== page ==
More information on the Toomballup cairns can be found here.
Track Notes – Oodnadatta, SA.
I noticed there was a topic this week on Oodnadatta track info. I have been up and down it 3 times in the past 2 weeks. Over this time, it became noticeably rougher as the weather cooled and the tourist traffic started its Northern Migration. There were quite a few bulldust patches between William Creek and Oodnadatta, and south of William Creek, one in particular the width of the road and over a rise. These are all flagged. There are roadworks just south of Algebuckina. About 1 in 6 - 8 cars actually slowed down when passing. Also, a big increase in traffic late afternoon as everyone is charging to William Creek and Oodnadatta. Birdsville Track is like a dirt Hume Highway. Ian
Bundey River Crossing – NT.
The only Bundey River crossing on the Binns Track is just south of Derry Downs. This crossing consisted of three very short sandy sections. Our group of 4 four-wheel drives with 3 towing camper trailers did not have any problems at all. Nigel
The Complete Caravan Chef. One copy. Slightly damaged on plastic spiral binding. (Does not affect book). Normally $29.95, this copy $19. Normal postage rates apply.
Crocodiles and Other People. We have six copies that are creased at the top of the spine (looks like someone dropped a boxful). The marks do not affect the book. Normally $34.95, these copies $22.00. Normal postage rates apply.
Email firstname.lastname@example.org to order any of these copies.
As you can imagine, we accumulate a large number of maps. Some are research maps, some are old stock, some are used, and some are vintage or rare. We have bundled some up for sale. Bundles are chosen at random and won’t be split. Price is $12 per bundle inc. post. To order please send an email to email@example.com. If more than one person requests any bundle a ballot will be held on Monday.
Note: We have catalogued all the maps available. Send us an email if you would like to check out the list and we will send it out to you.
Sunmap: Gulf Savannah c1990, Qld 1859 (reproduction)1983
Australian Geographic: Shark Bay 1989.
Natmap 1:100,000 Nowingi Vic, 1978. Lindsay, Vic 1977.
StreetSmart: Bunbury – Albany 1999.
Westprint: Canning Stock Route 2001, Outback Victoria 2000.
Royal Aust Survey Corps: 1:250,000 Geraldton WA 1984, Mount Evelyn NT 1964. 1:50,000 Jackawarra NT 1987.
National Mapping: 1:100,000 Pajingo Qld 1974, Sunset Vic 1978, Santo 1978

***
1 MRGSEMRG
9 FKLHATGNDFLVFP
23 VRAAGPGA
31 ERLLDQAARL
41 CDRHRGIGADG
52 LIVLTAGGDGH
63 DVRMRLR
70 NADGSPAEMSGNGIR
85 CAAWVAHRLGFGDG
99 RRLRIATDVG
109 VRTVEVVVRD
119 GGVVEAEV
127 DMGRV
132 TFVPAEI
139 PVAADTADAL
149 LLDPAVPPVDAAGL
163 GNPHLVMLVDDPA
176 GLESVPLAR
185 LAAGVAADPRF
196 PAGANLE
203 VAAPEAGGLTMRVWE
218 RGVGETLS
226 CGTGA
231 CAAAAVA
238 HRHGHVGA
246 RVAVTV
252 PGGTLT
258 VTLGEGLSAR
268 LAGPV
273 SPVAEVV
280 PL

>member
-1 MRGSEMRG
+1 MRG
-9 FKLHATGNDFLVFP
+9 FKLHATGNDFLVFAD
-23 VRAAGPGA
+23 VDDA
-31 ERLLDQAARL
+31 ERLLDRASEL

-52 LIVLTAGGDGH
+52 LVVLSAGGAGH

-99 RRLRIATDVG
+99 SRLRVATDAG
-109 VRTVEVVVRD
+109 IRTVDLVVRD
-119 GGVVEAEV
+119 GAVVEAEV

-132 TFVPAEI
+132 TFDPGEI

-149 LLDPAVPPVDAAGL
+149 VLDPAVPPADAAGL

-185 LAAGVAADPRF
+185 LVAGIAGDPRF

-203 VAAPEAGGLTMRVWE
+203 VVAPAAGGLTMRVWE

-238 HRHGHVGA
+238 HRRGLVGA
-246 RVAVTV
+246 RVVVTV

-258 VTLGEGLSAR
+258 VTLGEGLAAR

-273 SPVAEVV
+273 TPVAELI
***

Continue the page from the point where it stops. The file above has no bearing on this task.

Royal Aust Survey Corps 1:250,000 Yarrie WA 1967.
Govt of Qld: North Qld Stock Routes 1976.
Westprint: DP Outback 2015, Canning Stock Route 2001.
Mapco: Western Australia c1990.
CMA: Euston NSW 1980.
StreetSmart Batavia Coast 1997.
Rex Ellis: Australian Deserts 1997.
UBD: Northern Australia 1994.
Hema: Fiji 1995, GDTracks NC Sheet 2009
Algona: Simpson Desert SA 1987.
National Mapping: 1:250,000 Napperby NT 1964, Hamilton, Victoria 1999, 1:100,000 Sunset Vic 1978.
Queensland Transport: 1:25,000 Gold Coast to Jacobs Well Boating Chart 1986.
Hema: Tasmania 2009.
CMA: Broken Hill & Dist 1995.
Shell: Tasmania, c1970.
Westprint: Gunbarrel Highway 2002, Birdsville Qld 2011.
Dept of Marine: Swan & Canning Rivers 1986.
Travellers' Notes: Great Ocean Road 1992.
Dept of Lands: South Aust - Road Network 1993.
Royal Aust Survey Corps: 1:250,000 Nyngan NSW 1968.
NatMap: 1:100,000 Indarra WA 2000, Sunset Vic 1978.
By Jo Ussing
I wrote this originally as a Westprint Facebook post and was encouraged by to expand it here. It is a bit late for Anzac Day but here goes.
My Great grandfather Ted (Gustav Theodore Deckert), was a second generation Australian from German stock. At the outbreak of war, he arranged 'Allegiance to Australia' meetings for the large German population who farmed in the local area. Nhill did not have the extreme anti-German sentiments expressed in other towns across Australia and maybe this is partly why.
When I asked him many years later why he signed up to fight against what I thought could potentially be his relatives, he told me that his family had been persecuted and forced to leave their home once and he wasn’t going to do it again. (Our forebears are from a part of Silesia that had been a religious and political football).
He was opposed to violence but felt that he had to go and ‘do his bit’ despite being a lay preacher and married with a young family. He was pleased to find himself in the medical corps but a little disconcerted to find he would be going to war completely unarmed. He first worked as a stretcher bearer on the Western Front but when he told an officer that a prisoner wanted a drink of water, the army discovered his fluency in German and he became an interpreter.
After the armistice, given his experience as a farmer he was tasked with looking after the horses and was responsible for many of them being distributed to French and English farmers.
Below are some extracts from Ted’s book.
As far as the farm was concerned every preparation possible had been completed. The young man, Walter who came to manage it was a person of high integrity, an excellent, honest worker, to whom I am still grateful.
The consent of my wife was not by any means easy to obtain. It required some effort on my part to communicate to her the nature of the conflict going on in my deeper self, and my strong convictions as to why I should go. Eventually I managed to persuade her that I had perfect faith in her ability to carry on, and she gave her consent. I recognize that this was a brave action on her part, and when she finally agreed I was greatly relieved.
The first aeroplane I saw was out of control and landed in an unorthodox manner right near where we were training. All military discipline vanished as we ran to the spot. None of us had ever seen a plane. We were so excited that we just forgot the rules. Fortunately, the officer who was lecturing us, had himself rushed to the plane, and was therefore unable to rebuke or report us. But we were soon marched back to the spot we had vacated, grinning because the officer and the men were in the same boat.